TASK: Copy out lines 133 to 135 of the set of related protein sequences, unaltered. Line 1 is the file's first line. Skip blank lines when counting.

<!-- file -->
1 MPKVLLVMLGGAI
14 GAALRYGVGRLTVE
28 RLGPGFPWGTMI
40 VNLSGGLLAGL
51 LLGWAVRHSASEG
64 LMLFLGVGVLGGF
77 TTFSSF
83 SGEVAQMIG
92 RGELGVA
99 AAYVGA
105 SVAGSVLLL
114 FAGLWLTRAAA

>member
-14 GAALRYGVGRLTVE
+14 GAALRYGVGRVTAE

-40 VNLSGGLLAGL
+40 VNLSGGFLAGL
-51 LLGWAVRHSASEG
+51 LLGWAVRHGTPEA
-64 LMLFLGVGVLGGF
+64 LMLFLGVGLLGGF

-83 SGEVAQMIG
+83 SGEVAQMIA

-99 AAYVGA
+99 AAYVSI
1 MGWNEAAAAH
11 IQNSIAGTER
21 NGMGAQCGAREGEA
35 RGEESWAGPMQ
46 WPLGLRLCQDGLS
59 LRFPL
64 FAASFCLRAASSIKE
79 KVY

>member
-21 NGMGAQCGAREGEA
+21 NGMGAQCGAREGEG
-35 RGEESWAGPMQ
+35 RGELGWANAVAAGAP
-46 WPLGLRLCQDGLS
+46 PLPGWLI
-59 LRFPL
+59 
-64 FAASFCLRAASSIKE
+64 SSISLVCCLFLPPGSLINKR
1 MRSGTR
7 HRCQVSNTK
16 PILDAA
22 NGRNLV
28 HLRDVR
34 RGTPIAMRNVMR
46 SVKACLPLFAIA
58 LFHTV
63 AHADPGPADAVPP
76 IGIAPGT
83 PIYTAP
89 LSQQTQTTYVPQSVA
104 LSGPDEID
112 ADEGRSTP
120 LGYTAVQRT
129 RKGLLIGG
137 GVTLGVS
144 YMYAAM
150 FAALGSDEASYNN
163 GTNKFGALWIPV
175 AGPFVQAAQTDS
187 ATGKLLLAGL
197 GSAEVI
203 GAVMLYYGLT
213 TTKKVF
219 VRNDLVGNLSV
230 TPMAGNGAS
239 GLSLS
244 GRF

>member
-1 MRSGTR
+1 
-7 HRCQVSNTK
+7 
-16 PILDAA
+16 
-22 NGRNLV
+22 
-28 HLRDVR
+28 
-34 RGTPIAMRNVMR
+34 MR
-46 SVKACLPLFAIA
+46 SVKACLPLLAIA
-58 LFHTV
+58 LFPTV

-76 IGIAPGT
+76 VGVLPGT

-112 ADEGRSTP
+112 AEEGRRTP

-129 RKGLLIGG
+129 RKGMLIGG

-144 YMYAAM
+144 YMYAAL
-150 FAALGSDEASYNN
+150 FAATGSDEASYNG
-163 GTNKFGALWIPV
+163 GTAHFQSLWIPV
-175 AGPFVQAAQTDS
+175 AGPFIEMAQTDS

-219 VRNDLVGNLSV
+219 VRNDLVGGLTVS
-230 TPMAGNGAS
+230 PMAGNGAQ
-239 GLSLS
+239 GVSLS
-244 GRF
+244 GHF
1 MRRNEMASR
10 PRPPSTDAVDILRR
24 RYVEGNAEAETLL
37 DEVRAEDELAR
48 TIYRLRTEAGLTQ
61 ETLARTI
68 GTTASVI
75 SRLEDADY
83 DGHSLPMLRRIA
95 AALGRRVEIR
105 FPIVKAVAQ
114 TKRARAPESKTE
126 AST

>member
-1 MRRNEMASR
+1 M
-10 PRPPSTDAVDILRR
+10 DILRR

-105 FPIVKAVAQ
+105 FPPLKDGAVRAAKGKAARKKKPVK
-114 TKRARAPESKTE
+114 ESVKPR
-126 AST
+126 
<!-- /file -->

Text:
-114 TKRARAPESKTE
+114 ESVKPR
-126 AST